‘Tea and Talk’ is one of the initiatives promoted by the Mental Health Foundation and here, at The Chiswick, we have always found that a natter over a cuppa works wonders for our residents. You can be assured that there will definitely be a brew or two and some delicious baked treats to enjoy come Sunday 10 October.
Encouraging people to communicate and maintain relationships is an extremely important pillar of good mental health. We also seek to achieve this through our comprehensive programme of specially tailored activities designed to stimulate both mind and body.
Our staff team is highly trained to treat residents with dignity, care and respect and that also means taking time to listen them.
Of course, good mental health not only applies to those in our care, we have to look after our workforce too. There are regular opportunities for CNC employees to meet with their line managers to air any concerns they might have or talk over a problem We also hold frequent group meetings to provide feedback and exchange ideas. Our last CQC (Care Quality Commission) Inspection Report stated that our staff felt supported and listened to in their roles.
Ours is a busy and sometimes, pressured, environment but we try our best to acknowledge when a member of staff has performed particularly well or gone that extra mile. You only have to be present at mealtimes or activities, however, to witness the interaction between them and those in their care to see that they delight as much in our residents’ enjoyment as the residents themselves. That makes for a healthy environment for everyone.
The Chiswick Nursing Centre has initiated an unpaid carers forum which will be hosted by Sabina Kelly RN Ba(Hons) Bsc(Hons) – an experienced matron and care planner. Attendees can get advice and support, meet other people in similar situations and also benefit from a telephone support service when needed.
Come along on Mondays 10.15am -12noon for a cup of coffee and learn what is on offer – free of charge and no obligation. The forum is a space where you can relax and have a bit of important time off for yourself to plan your future and the care needs of your loved one.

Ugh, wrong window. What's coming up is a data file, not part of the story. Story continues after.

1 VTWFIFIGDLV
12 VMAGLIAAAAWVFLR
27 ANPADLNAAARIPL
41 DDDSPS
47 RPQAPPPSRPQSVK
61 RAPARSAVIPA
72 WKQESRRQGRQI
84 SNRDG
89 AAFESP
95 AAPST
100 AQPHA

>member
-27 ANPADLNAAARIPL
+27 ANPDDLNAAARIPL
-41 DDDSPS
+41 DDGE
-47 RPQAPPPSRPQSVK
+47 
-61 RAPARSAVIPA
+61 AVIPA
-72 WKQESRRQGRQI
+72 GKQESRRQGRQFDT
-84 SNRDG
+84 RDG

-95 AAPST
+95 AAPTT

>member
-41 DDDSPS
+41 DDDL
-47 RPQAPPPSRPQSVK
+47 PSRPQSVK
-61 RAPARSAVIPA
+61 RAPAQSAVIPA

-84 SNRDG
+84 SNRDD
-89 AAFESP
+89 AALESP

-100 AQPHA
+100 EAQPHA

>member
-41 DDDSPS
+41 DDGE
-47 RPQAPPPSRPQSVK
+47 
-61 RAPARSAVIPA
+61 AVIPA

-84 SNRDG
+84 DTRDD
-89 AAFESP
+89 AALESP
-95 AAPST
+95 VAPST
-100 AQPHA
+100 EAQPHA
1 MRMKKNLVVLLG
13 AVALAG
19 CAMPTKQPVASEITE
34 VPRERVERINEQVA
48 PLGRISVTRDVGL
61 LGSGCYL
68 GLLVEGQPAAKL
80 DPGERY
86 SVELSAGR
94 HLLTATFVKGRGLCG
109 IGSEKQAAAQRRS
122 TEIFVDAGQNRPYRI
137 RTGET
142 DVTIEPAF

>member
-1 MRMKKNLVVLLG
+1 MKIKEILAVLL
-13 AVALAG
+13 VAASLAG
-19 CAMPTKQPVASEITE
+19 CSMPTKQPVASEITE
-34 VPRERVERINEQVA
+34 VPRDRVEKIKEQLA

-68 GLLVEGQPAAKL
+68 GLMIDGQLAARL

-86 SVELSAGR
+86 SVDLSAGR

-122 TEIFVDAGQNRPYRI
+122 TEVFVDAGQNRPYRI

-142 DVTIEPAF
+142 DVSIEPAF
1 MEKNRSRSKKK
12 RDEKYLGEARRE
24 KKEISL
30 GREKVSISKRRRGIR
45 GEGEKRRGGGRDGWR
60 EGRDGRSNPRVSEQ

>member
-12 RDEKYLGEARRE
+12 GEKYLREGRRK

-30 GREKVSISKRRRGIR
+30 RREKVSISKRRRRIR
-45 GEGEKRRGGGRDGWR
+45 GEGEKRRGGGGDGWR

For more details contact Sabina Kelly 07976 287189 or email Sabinakelly73@googlemail.com
The National Activity Providers Association (NAPA) has designated 24 September as National Day of Arts in Care Homes.
This annual event celebrates the inspiring work using the arts and creativity to support health and wellbeing in care settings. It invites care homes to share their residents’ artistic achievements online and there will be a number of special events taking place around the country.
A wide-ranging programme of physically and mentally stimulating activities is at the heart of our social care at the Chiswick. There is always something to do and every ‘floor’ has its own weekly programme of events, many of them with a leaning towards the creative arts. In non-Covid times, this also includes visits to the theatre, music events and galleries as well as in-house entertainment by external artists and performers.
It is widely known that active minds and bodies stay well for longer and no-one can underestimate the benefits that a shared smile, laugh and sense of achievement can bring. Some of our residents have even discovered hitherto unknown creative talents.
Painting, drawing, knitting, felt making, egg decoration, paper flower making, baking, and cake decorating are just some of the pastimes that residents have taken to with gusto over recent months. We hope that we are able to resume our usual full programme in the near future.